Brock Turner: Released From Jail After Only Three Months

Most of us have heard the story of the twenty-one year old former Stanford University swimmer and rapist, Brock Turner. Three months ago, he was put on trial and convicted of three separate felonies: penetration (digital) of an intoxicated person, penetration (digital) of an unconscious person, and assault with intent to commit rape of an intoxicated person.

In January of 2015, Turner was caught in the act of assaulting, with intent to fully rape, a fellow student on campus who was unconscious by means of intoxication. When he ran, one of the two bicyclists who had caught him tackled Turner and held him to make sure that he could not get away.

This past March, the case was put to trial. At his sentencing, Turner was facing up to fourteen years in federal prison. However, when he was convicted on June 2nd of this year, his sentence was set at just six months at the county jail (not a federal prison) with three years of probation. The judge felt that a longer sentence would “have a severe impact on him.”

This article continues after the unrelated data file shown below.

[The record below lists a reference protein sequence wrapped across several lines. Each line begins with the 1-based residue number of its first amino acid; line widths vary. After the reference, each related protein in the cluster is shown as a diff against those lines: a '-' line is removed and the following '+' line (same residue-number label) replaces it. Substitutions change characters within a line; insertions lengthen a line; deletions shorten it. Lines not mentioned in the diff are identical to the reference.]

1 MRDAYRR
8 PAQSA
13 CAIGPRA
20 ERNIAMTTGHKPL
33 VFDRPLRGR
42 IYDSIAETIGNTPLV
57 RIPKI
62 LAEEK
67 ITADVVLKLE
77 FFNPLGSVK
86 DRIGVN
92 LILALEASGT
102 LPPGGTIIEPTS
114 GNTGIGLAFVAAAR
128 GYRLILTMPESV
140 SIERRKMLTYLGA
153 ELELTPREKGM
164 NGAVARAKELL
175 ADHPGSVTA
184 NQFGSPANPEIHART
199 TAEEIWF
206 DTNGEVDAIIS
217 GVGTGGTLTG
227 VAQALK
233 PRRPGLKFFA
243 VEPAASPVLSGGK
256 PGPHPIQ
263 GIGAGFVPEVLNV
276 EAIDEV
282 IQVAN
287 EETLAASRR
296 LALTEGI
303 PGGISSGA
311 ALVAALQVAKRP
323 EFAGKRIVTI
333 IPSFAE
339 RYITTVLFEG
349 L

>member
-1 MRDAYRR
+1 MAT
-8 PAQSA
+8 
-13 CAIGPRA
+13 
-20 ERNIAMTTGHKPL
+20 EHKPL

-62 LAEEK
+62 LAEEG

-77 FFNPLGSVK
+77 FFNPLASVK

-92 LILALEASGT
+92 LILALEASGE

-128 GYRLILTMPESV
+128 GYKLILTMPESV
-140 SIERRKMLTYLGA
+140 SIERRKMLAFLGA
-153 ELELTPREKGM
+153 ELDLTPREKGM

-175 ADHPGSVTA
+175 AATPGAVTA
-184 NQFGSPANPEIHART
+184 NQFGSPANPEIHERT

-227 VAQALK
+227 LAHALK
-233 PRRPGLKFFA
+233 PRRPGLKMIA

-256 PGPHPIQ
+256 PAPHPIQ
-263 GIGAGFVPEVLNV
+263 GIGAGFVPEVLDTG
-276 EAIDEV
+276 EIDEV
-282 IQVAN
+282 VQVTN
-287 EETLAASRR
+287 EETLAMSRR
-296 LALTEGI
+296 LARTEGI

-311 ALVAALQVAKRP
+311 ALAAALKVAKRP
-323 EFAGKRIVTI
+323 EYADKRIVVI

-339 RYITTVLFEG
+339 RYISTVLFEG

Turner’s sentence, which the unidentified victim has called “a mockery of the seriousness of the assaults”, was a lot shorter than the majority of people got for similar offenses. Last week it was made even shorter when Turner was released from the county jail on September 2nd, 2016, just three months of time served under his belt. He is now required to register as a sex offender within the next five days in Ohio (where he is originally from and is returning) and will begin his three years probation. He is also required to stay off of alcohol and drugs for the duration of his probation, which has the possibility of being shortened as well. Police, who will be doing surprise checks on Turner periodically, say that he will be treated just like every other sex offender and will be required to re-register his address every three months so police can keep track of him.

Many people are saying that his sentence was too light. Enough people feel this way that there is a bill in the possession of California governor, Jerry Brown, which has been passed by the state government and that, if signed, will require a prison sentence. Brown has not given any indication as to whether or not he intends to sign the bill. Either way, under his Fifth Amendment rights of no double jeopardy, Turner will not fall under this new bill.